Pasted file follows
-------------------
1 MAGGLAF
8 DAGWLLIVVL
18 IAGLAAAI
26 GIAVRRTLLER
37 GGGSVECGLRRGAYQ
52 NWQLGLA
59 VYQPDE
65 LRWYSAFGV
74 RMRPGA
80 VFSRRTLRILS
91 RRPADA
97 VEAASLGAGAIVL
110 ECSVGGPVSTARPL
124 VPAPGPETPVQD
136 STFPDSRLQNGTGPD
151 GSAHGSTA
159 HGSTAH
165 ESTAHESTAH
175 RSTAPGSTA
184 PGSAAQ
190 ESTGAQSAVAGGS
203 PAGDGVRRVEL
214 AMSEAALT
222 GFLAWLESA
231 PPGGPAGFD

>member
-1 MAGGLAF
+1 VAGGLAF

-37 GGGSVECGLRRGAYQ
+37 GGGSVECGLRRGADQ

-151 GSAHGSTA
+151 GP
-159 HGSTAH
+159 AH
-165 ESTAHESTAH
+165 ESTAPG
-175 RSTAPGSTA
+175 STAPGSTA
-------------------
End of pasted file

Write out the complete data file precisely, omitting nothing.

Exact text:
1 MAGGLAF
8 DAGWLLIVVL
18 IAGLAAAI
26 GIAVRRTLLER
37 GGGSVECGLRRGAYQ
52 NWQLGLA
59 VYQPDE
65 LRWYSAFGV
74 RMRPGA
80 VFSRRTLRILS
91 RRPADA
97 VEAASLGAGAIVL
110 ECSVGGPVSTARPL
124 VPAPGPETPVQD
136 STFPDSRLQNGTGPD
151 GSAHGSTA
159 HGSTAH
165 ESTAHESTAH
175 RSTAPGSTA
184 PGSAAQ
190 ESTGAQSAVAGGS
203 PAGDGVRRVEL
214 AMSEAALT
222 GFLAWLESA
231 PPGGPAGFD

>member
-1 MAGGLAF
+1 VAGGLAF

-37 GGGSVECGLRRGAYQ
+37 GGGSVECGLRRGADQ

-151 GSAHGSTA
+151 GP
-159 HGSTAH
+159 AH
-165 ESTAHESTAH
+165 ESTAPG
-175 RSTAPGSTA
+175 STAPGSTA